Like most extraordinary salesmen, Norwood Teague has a knack for the appropriate tenor and cadence of communication. When you ask him what his priorities are as the director of athletics for the University of Minnesota, his response is as organized and succinct as a PowerPoint presentation, but the bullet points are coated in the honey of his native North Carolina drawl, and appealingly scuffed by the genuine passion he brings to the endeavor.
“One, you have to set the vision for what direction you want to go. And you have to sell and articulate that vision, not just to outside stakeholders but internally as well. Secondly, you have to hire great people, especially coaches. If you do that, you’re headed in a great direction.”
Teague pauses a beat, but what comes next isn’t an afterthought. “And then you have to raise money. You have to raise money and you have to build a constituent base behind you, to help it financially.”
Hired in April 2012 to replace Joel Maturi, Teague wasted no time setting and selling his vision. His first words in his first interview after the hire, with Mike Grimm of the Gopher Radio Network, were “The sky’s the limit”—his description of the prospects of Gopher athletics. Less than two minutes later, explaining why he was such a good fit for Minnesota, he stated frankly, “I learned early on that the U really needed a fundraiser. That’s where I grew up in college athletics.”
The days are long gone when administration can be the primary duty of an athletic director at an NCAA Division I university. Today, an AD must negotiate the multibillion-dollar contradiction of motivations that comprise college sports. It is a playing field chalked out by federal gender equity laws and grade-point eligibility on one side, and the lucrative cultural mania of March Madness and the FCS football championship on the other. Meanwhile, the competitive recruitment of talented teenagers and wealthy “stakeholders” is relentless, ridiculous, and absolutely necessary, if you want to keep your job.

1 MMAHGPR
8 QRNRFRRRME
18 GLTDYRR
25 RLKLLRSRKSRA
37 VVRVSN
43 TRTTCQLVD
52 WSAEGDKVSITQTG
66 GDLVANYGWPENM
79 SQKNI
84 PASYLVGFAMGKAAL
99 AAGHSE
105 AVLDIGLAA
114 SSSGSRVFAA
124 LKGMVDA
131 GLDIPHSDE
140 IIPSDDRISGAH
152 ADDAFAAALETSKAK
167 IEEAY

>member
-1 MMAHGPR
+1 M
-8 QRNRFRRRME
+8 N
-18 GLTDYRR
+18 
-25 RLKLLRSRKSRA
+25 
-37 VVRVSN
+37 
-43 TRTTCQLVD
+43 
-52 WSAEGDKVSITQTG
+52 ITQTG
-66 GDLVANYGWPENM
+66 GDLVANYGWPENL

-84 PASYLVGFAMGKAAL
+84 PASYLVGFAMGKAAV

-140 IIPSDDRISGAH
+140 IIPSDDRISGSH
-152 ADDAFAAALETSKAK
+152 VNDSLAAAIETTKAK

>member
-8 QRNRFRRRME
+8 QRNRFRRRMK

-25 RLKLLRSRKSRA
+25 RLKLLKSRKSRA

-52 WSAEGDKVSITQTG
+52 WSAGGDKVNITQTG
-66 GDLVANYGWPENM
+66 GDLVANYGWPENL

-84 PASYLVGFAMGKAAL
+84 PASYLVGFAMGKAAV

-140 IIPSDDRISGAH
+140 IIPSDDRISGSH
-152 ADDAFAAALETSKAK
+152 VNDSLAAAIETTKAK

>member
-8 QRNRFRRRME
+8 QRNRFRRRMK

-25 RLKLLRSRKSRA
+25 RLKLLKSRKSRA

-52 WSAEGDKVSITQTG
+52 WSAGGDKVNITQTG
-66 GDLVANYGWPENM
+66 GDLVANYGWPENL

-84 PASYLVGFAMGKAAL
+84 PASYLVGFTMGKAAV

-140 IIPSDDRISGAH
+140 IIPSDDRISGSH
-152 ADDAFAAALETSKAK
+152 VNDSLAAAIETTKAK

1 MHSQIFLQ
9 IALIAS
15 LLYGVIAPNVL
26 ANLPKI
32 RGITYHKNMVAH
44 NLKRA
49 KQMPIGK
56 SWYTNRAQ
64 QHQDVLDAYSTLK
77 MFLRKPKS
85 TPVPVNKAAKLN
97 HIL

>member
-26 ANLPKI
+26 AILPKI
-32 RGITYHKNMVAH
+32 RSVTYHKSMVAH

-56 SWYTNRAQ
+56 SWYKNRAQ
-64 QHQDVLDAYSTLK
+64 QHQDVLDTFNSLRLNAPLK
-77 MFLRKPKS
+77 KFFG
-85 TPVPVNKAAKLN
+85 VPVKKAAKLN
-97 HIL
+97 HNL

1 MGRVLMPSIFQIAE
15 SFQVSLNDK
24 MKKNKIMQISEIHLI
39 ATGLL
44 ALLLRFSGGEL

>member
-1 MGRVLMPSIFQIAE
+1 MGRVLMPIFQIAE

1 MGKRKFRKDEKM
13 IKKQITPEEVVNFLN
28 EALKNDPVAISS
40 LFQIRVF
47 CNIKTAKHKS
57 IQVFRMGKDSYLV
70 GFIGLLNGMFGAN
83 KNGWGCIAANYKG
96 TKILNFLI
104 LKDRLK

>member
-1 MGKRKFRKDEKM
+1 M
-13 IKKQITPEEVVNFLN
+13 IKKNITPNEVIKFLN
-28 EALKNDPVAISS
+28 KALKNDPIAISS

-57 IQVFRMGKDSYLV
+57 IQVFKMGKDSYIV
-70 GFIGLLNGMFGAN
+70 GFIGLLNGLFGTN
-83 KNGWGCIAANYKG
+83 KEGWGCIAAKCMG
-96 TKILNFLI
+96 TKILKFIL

Make No Small Plans
On July 10, one year and 22 days after he took over, Norwood Teague appeared at the monthly meeting of the University of Minnesota Board of Regents. Nearly two hours into the agenda, Teague delivered a 15-minute presentation on the innocuous-sounding subject of the facilities assessment plan for Gopher athletics. When he was finished, Teague had mapped out the first phase of what is to become the “athletic district” on the U of M campus. It will be a comprehensive overhaul, with a physical scale and financial weight foreign to any plans his predecessors have offered in the long history of the land grant institution.
Specifically, over the next six to eight years, Teague wants to construct a new academic center and “training table” dining area for student-athletes, along with a football complex, women’s gymnastics practice facility, Olympic indoor-sport practice building, men’s and women’s basketball practice building, and wrestling training facility. Total cost is estimated at $190 million, all to be raised from private sources. That sum is more than double Teague’s 2014 operating budget of $84.5 million, and it is more than twice the size of the $86 million in private monies tapped to complete TCF Bank Stadium just five years ago.
Longtime followers of Gopher sports were shocked. On the Sunday-night dinosaur cave known as The Sports Show, hosted by WCCO’s Mike Max, local sports media oracle Sid Hartman fumed, “I think whoever advised them to ask for that kind of money made a bad mistake. It scared the boosters right away. Ask for $50 million or $60 million.” Patrick Reusse chimed in that Teague and company would “be better off going over there and trying to get the Legislature to pay for half of it, just like they did the football stadium.” Max finished: “I just don’t know who you tap.”
But Teague does not believe in half-measures, in the conservative play that carries an easily obtainable price tag. During his first year on the job, he restaffed key positions, importing people who share his aggressive optimism. He brought with him from Virginia Commonwealth University Assistant Athletic Director of Marketing Corrie Sears, who had previously worked as director of marketing at the University of Nebraska. (Many elements of the U facilities plan borrow from Nebraska’s.) Teague’s new media relations pro, Chris Werle, has been a vice president for global communications at Estée Lauder and helped launch the X-Box Games division while working for Microsoft.